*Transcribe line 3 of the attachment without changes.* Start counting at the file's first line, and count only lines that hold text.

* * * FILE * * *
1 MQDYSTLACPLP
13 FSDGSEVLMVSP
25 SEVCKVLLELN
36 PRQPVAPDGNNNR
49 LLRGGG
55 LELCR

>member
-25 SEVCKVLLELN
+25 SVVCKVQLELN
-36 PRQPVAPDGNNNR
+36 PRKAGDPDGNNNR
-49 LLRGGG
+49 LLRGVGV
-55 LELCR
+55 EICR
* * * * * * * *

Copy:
25 SEVCKVLLELN